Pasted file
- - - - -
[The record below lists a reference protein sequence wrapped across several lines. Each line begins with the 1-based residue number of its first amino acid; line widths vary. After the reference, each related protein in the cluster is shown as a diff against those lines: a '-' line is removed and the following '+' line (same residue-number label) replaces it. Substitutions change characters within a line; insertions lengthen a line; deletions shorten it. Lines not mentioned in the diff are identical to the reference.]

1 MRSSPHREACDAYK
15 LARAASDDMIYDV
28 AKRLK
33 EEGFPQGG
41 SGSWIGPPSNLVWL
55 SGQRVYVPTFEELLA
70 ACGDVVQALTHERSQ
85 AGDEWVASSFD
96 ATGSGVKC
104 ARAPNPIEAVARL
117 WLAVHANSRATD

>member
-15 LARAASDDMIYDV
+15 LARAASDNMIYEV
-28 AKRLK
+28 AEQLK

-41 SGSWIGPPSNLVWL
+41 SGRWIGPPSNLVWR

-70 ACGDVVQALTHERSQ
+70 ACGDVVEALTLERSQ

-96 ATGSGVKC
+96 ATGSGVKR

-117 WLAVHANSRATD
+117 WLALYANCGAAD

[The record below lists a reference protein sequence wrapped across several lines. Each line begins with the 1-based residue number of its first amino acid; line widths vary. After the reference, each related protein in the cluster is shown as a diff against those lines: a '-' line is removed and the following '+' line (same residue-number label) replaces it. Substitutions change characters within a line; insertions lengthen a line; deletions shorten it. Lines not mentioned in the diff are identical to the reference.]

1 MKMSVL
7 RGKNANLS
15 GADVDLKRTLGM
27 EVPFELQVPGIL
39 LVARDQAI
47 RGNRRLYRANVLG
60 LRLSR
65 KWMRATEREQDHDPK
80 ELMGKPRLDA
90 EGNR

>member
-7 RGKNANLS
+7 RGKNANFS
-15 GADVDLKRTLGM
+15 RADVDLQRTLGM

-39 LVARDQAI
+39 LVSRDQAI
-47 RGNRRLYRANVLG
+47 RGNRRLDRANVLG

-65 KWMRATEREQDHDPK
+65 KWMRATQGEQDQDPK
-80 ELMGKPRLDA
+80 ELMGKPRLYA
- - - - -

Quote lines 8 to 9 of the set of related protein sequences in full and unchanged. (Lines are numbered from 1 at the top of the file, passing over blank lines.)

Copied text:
70 ACGDVVQALTHERSQ
85 AGDEWVASSFD